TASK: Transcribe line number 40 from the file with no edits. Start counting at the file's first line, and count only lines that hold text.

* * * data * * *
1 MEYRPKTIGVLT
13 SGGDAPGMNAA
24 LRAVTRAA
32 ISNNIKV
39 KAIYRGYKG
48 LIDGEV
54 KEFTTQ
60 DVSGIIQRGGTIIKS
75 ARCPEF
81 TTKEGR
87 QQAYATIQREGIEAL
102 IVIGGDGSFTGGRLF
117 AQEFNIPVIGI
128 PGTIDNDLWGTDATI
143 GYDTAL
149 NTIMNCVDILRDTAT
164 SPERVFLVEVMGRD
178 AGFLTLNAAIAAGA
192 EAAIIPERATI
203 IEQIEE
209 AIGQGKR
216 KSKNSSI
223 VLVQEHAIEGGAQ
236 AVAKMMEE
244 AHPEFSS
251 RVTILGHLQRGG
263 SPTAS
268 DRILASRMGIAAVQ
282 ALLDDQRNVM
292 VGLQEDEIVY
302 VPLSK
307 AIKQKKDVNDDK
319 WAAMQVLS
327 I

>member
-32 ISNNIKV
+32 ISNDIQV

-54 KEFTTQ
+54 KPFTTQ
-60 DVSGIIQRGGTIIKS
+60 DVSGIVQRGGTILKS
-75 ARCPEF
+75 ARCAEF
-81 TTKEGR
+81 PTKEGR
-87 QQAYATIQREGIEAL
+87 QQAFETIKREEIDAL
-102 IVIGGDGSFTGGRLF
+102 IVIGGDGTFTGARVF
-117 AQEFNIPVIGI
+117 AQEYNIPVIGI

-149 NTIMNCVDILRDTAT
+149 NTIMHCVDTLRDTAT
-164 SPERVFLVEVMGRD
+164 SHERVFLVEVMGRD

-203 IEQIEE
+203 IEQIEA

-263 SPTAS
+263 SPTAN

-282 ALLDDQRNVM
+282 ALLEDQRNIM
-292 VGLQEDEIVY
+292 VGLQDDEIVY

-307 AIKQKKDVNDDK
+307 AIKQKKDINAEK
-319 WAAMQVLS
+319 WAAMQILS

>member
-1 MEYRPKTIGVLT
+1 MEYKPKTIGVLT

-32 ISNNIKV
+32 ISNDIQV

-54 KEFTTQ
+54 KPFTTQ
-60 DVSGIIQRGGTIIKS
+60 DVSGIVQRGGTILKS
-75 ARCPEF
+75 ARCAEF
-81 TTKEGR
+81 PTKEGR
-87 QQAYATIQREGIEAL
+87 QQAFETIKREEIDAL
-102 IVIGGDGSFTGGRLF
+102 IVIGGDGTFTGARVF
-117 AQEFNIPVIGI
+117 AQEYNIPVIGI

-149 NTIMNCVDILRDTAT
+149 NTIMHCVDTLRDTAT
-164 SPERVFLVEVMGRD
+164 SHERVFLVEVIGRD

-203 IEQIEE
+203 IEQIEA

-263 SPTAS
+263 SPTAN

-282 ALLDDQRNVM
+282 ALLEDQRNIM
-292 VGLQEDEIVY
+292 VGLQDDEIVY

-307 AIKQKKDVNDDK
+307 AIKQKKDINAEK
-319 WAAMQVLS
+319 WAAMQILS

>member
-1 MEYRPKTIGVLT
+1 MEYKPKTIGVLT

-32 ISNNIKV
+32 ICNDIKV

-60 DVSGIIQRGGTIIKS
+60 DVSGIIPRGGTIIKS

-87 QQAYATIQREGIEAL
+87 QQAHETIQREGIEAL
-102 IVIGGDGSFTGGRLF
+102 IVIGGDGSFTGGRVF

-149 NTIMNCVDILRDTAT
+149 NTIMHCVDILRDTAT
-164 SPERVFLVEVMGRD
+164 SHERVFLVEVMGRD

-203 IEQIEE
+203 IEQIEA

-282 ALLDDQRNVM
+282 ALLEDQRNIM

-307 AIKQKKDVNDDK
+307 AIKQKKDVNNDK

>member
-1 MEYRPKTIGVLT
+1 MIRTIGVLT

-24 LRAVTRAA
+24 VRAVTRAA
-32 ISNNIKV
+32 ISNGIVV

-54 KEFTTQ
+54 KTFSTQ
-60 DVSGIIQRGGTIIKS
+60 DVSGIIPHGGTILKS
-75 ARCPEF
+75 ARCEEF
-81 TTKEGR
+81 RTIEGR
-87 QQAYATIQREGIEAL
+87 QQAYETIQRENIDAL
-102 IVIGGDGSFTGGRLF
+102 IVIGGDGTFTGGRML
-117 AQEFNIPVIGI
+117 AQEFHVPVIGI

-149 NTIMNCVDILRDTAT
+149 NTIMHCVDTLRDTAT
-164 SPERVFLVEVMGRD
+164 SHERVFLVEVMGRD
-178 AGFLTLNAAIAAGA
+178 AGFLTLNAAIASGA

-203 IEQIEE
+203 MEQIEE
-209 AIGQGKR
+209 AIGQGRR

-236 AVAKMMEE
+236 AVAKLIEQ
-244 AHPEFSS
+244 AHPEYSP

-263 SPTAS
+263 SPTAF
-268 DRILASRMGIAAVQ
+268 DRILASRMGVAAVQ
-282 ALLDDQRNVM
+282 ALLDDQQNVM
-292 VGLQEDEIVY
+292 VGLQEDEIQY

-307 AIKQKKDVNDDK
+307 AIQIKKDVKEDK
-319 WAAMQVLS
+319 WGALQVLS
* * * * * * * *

-60 DVSGIIQRGGTIIKS